According to Hewlett-Packard, Digital Equipment Corporation was the first in the industry to perform patch delivery in 1983. Prior to this, updates were commonly delivered on tape by private courier. At one of 2600’s HOPE conferences, Kevin Mitnick spoke about an analog attack he had used to compromise this process during the social engineering panel. The gist of it was that he wore a UPS uniform (procured from a costume store) and delivered the “update” tape to his mark with a login trojan on it. Later, Mitnick became known for using SYN floods and TCP hijacking against Tsutomo Shimomura. Some sources even refer to this sort of digital man-in-the-middle as “The Mitnick Attack.”

Many software update components don’t use public key infrastructure to cryptographically verify the validity of the update server (i.e. SSL) or the updated package (i.e. digital signature.) This is a problem. Impersonating the software update server is usually trivial. Wi-Fi access point impersonation, DNS cache poisoning, ARP spoofing, session hijacking, and compromising the legitimate update server are all possibilities.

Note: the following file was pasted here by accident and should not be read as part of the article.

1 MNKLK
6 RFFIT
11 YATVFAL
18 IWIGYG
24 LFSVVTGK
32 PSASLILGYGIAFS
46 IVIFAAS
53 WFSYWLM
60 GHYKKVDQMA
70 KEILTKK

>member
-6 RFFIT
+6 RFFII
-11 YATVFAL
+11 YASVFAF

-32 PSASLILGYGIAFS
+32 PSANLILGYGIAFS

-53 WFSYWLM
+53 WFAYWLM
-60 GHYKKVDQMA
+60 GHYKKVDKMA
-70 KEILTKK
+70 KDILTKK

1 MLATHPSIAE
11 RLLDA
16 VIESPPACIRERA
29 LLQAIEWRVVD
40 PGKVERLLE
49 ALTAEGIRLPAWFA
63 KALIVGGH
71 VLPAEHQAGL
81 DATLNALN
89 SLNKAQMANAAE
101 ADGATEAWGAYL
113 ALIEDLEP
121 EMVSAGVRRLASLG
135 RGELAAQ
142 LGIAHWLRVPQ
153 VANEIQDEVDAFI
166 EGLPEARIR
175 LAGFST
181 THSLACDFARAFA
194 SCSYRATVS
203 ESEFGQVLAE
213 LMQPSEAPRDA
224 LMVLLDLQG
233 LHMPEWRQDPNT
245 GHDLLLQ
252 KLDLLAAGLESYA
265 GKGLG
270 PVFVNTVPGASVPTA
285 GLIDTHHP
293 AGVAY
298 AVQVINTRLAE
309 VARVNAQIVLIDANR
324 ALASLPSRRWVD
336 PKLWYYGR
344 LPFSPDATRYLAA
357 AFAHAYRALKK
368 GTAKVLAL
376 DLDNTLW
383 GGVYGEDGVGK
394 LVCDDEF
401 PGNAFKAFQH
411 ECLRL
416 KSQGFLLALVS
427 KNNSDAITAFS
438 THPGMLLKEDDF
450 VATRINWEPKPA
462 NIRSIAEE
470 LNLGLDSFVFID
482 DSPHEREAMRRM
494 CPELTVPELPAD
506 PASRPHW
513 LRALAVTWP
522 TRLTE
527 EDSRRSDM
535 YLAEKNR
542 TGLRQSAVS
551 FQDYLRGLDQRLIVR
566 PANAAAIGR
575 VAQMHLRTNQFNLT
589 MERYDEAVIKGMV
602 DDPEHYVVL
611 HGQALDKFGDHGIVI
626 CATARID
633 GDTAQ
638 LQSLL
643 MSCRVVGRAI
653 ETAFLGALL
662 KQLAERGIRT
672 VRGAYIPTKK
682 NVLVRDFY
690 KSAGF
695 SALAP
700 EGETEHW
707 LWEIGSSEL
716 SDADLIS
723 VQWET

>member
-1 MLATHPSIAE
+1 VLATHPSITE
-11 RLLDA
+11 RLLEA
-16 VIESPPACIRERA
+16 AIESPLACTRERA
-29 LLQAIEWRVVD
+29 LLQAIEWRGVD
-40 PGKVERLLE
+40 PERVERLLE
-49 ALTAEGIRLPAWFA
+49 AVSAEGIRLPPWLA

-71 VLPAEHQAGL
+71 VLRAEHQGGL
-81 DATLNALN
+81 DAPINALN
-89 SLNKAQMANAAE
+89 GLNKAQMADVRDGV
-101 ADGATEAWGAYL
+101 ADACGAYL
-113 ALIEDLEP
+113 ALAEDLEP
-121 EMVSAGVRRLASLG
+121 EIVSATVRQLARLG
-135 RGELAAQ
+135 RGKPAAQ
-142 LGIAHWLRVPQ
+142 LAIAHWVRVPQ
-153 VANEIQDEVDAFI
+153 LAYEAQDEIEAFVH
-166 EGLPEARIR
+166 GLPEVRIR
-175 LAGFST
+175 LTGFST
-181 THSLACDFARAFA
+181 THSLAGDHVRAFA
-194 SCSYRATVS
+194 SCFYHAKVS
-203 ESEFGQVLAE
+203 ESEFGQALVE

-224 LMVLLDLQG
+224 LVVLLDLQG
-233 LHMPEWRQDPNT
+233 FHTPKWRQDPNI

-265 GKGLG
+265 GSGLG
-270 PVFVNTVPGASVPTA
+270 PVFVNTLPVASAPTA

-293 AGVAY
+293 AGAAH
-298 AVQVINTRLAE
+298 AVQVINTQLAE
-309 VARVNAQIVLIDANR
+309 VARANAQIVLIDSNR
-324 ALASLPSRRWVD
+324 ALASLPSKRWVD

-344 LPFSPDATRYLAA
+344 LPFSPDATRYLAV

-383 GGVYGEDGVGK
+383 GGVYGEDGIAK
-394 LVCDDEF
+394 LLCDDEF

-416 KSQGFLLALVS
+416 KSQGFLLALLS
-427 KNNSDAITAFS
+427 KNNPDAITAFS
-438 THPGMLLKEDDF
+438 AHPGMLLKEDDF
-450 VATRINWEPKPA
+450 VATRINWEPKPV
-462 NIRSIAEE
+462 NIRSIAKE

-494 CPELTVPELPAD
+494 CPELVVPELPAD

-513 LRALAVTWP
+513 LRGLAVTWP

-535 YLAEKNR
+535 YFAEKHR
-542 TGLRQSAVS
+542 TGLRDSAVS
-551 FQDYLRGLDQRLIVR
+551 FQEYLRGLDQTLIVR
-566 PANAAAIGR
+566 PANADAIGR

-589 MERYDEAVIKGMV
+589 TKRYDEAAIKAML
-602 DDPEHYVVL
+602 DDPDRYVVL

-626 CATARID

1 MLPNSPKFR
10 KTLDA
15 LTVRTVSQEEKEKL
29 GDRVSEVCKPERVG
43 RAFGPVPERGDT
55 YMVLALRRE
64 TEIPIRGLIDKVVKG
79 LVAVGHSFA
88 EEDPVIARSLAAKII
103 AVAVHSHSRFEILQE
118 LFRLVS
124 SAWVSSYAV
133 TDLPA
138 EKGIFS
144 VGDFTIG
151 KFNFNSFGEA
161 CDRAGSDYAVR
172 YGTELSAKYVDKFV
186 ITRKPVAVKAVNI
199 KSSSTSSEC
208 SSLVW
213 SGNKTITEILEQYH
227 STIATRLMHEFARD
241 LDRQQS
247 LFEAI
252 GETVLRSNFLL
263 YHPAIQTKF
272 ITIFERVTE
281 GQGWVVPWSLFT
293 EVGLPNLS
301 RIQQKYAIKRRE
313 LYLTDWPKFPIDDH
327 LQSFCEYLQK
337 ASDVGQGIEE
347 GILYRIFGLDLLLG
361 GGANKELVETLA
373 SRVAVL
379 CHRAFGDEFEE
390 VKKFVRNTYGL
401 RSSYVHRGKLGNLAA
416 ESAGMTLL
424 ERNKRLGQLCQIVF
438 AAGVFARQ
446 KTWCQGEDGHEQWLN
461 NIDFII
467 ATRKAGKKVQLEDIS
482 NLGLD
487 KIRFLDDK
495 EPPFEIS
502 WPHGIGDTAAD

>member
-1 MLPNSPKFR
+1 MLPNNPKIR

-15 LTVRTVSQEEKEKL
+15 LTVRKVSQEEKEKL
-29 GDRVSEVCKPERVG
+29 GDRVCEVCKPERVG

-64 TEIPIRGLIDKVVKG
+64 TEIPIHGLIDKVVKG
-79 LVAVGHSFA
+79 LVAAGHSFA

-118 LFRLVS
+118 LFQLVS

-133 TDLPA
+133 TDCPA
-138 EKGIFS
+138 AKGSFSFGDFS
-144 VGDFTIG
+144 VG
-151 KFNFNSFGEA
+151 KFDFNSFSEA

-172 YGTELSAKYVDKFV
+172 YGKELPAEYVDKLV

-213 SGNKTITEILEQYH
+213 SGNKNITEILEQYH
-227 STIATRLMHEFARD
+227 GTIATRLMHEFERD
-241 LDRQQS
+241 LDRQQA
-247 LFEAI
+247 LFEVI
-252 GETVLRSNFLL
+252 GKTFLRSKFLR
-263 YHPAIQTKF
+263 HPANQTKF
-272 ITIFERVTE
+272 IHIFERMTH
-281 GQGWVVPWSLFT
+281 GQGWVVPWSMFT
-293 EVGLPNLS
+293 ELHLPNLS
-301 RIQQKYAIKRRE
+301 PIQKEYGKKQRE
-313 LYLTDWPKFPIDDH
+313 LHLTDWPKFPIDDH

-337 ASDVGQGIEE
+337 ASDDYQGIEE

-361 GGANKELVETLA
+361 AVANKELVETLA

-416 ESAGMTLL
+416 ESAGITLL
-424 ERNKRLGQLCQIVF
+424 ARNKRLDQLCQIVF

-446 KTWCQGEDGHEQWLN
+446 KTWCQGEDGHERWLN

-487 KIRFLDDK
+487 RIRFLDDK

Some applications–I’m not going to name any names–rely on HTTP (note that I didn’t say HTTPS) for downloading packages after checking for updates instead of using a separate file transfer manager program or internal update component. This is much easier to reverse engineer than a custom update solution. Sometimes the attacker can allow the real update server to carry out most of the process and simply shoehorn their malcode into the update session(s) after initial preconditions are met.

SSL won’t save the day either unless it’s implemented properly. I’ve seen plaintext updaters with digital signatures that are safer than some HTTPS updaters. Gentoo’s Portage Tree (emerge and ebuild) is a good example of an effective plaintext digital signature approach. See SECOBJADV-2008-01 (CVE-2008-3249) for a description of a software updater with an erroneous SSL implementation.

The issue is further complicated because software updaters themselves need to be updated in order to resolve such vulnerabilities. Typically this requires a major architectural modification. What’s worse is that breaking the updater would force users to manually update. Hoyvin-Glayvin!